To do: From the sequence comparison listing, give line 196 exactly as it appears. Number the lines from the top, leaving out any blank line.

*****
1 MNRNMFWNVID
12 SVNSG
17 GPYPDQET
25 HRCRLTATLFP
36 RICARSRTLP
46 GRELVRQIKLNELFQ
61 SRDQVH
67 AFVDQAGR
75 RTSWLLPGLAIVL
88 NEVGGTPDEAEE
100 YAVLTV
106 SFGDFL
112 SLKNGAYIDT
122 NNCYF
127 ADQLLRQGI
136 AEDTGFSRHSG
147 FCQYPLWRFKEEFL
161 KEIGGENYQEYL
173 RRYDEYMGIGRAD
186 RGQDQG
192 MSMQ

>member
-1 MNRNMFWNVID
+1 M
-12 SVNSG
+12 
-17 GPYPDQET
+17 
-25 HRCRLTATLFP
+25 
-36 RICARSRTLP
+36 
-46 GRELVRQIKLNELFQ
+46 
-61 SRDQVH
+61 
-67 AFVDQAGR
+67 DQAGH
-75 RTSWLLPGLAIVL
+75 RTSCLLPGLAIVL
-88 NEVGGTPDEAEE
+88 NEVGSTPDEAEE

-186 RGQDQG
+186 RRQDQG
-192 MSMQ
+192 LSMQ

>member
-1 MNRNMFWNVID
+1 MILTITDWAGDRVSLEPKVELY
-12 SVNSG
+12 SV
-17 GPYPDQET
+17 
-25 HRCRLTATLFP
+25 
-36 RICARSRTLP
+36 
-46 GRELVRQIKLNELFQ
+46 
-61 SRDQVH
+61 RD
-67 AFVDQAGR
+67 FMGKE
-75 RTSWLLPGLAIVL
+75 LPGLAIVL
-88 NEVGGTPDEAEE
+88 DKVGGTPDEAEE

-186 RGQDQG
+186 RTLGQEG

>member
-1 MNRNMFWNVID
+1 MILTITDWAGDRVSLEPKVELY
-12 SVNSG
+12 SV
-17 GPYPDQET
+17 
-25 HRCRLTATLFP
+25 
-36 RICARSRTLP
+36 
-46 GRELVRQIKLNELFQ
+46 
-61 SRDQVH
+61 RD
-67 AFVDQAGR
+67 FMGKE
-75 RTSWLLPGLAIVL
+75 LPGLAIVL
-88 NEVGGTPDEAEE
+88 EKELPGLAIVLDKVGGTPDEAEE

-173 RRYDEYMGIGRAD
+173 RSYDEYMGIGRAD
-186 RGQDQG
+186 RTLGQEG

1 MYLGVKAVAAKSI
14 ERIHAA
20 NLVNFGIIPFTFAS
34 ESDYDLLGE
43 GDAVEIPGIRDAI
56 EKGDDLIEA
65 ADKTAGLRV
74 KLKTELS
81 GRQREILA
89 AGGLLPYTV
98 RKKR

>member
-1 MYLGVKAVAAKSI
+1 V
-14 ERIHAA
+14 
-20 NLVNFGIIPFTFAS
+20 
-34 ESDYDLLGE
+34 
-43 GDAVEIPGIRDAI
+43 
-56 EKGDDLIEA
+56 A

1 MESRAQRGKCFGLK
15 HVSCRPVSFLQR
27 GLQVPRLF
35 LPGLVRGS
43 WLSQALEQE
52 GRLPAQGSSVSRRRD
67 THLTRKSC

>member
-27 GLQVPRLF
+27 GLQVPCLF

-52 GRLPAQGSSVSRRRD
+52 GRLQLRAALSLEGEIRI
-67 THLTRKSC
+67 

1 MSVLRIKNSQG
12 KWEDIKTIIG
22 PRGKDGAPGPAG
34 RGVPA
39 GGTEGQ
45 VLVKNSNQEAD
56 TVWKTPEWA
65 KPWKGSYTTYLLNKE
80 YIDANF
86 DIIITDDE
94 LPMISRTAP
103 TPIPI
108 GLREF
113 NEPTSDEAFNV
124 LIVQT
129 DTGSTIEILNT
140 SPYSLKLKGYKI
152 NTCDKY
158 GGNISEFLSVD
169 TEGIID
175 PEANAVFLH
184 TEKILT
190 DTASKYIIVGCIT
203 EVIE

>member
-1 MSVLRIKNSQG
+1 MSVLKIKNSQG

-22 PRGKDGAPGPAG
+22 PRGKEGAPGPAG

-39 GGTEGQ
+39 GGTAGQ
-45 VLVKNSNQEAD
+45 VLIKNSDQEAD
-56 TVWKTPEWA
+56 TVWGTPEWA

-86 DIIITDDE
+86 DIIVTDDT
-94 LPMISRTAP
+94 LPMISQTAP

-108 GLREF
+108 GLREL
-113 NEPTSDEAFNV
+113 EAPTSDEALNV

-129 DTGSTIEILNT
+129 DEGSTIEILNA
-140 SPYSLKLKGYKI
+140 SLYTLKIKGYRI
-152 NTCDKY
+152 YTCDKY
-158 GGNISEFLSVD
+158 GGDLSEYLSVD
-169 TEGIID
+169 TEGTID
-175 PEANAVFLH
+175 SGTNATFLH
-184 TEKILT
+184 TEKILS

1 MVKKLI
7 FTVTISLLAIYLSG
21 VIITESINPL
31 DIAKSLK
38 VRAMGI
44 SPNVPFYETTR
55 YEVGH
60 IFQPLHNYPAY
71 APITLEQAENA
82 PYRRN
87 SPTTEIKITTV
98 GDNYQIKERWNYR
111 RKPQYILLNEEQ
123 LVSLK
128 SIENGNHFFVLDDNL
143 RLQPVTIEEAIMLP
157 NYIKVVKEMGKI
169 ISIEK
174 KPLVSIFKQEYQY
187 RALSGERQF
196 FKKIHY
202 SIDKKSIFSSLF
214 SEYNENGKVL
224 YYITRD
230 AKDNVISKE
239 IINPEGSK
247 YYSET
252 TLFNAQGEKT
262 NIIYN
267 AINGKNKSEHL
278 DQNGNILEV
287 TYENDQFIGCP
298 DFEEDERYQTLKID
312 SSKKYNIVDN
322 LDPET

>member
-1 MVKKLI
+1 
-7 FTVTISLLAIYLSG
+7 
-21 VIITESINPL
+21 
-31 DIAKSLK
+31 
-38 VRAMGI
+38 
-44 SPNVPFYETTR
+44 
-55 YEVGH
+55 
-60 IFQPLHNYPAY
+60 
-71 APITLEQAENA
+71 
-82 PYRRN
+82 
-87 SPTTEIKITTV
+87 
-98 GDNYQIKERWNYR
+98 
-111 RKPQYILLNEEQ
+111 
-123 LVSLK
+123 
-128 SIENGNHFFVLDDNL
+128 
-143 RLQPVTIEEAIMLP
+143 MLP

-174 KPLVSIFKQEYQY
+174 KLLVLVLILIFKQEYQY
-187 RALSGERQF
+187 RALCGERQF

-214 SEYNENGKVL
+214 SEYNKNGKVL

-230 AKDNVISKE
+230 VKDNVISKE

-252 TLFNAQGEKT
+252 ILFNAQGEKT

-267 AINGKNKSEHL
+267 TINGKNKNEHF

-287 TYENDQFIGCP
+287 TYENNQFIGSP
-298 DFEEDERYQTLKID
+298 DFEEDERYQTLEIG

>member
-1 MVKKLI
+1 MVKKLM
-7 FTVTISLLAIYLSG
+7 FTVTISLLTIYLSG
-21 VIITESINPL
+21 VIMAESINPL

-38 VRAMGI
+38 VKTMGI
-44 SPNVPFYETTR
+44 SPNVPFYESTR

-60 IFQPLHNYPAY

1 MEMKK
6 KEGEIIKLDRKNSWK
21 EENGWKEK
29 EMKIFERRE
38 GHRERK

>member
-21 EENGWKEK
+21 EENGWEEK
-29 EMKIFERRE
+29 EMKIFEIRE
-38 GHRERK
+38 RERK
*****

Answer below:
55 YEVGH